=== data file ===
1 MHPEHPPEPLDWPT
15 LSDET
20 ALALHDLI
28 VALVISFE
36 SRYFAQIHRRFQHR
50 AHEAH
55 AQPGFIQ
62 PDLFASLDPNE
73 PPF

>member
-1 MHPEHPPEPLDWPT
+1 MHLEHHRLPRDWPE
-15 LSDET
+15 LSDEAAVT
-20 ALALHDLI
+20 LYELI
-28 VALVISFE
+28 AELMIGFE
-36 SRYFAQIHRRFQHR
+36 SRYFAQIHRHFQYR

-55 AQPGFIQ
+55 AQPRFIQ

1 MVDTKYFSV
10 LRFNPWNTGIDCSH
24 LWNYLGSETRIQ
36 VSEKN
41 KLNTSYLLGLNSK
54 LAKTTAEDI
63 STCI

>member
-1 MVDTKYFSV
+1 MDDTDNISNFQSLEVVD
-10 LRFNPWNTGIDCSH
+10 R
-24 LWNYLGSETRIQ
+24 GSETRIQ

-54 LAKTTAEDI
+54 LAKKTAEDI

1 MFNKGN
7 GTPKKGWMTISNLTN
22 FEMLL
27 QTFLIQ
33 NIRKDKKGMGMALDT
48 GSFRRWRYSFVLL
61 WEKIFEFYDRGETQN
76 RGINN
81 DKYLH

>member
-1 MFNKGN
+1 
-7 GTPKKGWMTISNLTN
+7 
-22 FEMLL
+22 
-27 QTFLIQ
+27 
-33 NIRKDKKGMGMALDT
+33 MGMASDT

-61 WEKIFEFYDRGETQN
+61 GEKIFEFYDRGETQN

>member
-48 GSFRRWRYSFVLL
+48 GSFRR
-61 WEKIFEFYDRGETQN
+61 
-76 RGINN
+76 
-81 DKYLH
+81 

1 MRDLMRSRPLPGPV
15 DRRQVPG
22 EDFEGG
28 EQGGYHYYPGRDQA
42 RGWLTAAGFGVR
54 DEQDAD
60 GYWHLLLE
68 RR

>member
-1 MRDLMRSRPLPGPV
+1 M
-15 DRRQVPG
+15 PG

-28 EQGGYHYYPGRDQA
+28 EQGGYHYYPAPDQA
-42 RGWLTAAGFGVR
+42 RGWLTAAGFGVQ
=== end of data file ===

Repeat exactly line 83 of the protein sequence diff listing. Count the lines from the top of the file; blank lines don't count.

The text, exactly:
-28 EQGGYHYYPGRDQA